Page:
My Favorite New Photoshop CS6 Features

Update: the official release of Photoshop CS6 turned out to be the same as the beta, so this article and the video are relevant to the official release as well. In this video, I show you the features that have most caught my attention so far in the Photoshop CS6 Beta: The content-aware patch tool feature Content-aware move and extend Easy skin tone selection within Select>Color Range New blur filters with on-screen controls and live preview Incredible performance boost in the Liquify filter preview Layer-based video editing — I didn’t expect this to be in my favorites list because I don’t shoot video, but it has made me want to start! (After you click on the play button, click on […more]

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Swapping Eyes & Heads Using Lightroom and Photoshop

In this Lightroom and Photoshop video tutorial, I demonstrate how to copy eyes, faces or heads (or anything) from one photo into another and transform them to fit.   This sweet cat of mine died a couple weeks ago, and I wanted to make a print of this image.  However, the eyes were out of focus — but fortunately I had another version that had in-focus eyes that I could borrow from. I don’t post much on Photoshop, because these days I don’t use it nearly as much as I do Lightroom. However, compositing is one example of where I still rely on it.  Compositing in Photoshop can be a complicated process.  This is a relatively easy example.  For those […more]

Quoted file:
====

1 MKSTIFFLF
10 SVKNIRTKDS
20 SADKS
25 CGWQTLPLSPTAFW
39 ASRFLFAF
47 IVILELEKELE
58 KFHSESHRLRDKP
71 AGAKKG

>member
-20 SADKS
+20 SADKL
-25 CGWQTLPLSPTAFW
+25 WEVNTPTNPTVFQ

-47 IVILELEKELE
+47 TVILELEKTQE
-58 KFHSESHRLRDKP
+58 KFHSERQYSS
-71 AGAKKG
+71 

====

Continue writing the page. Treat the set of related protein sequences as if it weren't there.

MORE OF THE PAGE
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Photoshop CS5 Videos from Mark Johnson

For 10 days starting today, talented Photoshop instructor Mark Johnson presents videos on new features in Photoshop CS5. See today’s excellent video on content aware fill and content aware spot healing. If you can’t tune in each day to watch the video for freee, you can buy the whole set of 10 videos for $9.95 — a great deal. Click HERE to watch.

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Are you clear on Clarity in Lightroom?

The clarity slider was introduced in Lightroom 1.1, and is also now in Camera Raw. A positive clarity value punches up an image, makes it look a little more three dimensional, by enhancing contrast along edges. The changes are concentrated in the midtones, and do little to highlights and shadows. Here is an example, a portion of an image with Clarity set to 0, and then set to 60.

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